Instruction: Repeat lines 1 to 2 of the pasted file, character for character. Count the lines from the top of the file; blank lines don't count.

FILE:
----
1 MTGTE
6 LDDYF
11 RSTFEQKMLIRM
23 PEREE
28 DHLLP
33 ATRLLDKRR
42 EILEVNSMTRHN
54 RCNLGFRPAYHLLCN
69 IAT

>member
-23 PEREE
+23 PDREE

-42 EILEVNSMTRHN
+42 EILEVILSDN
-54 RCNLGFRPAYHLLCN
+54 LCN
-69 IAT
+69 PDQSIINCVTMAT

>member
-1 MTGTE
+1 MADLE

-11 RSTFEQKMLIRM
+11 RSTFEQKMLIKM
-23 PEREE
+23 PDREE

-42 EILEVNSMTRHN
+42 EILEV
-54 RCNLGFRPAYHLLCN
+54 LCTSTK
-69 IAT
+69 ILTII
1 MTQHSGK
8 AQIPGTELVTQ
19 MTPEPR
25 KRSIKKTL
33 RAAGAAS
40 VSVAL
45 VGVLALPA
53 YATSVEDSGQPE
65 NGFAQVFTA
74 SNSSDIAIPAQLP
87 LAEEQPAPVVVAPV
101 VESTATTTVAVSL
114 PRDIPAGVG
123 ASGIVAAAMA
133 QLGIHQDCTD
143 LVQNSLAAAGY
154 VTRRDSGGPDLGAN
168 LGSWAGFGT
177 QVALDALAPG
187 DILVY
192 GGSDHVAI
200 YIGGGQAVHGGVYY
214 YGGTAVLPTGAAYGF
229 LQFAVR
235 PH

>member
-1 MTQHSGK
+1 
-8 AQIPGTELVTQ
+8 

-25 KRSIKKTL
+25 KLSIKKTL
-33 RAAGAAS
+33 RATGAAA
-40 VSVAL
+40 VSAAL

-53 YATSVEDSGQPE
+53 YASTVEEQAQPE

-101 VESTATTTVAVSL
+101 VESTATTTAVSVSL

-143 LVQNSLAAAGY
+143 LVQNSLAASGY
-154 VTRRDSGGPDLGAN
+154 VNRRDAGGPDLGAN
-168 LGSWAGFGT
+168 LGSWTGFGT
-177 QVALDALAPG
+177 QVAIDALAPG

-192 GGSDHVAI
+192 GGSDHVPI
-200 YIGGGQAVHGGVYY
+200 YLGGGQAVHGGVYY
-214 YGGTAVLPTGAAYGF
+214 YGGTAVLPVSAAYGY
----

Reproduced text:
1 MTGTE
6 LDDYF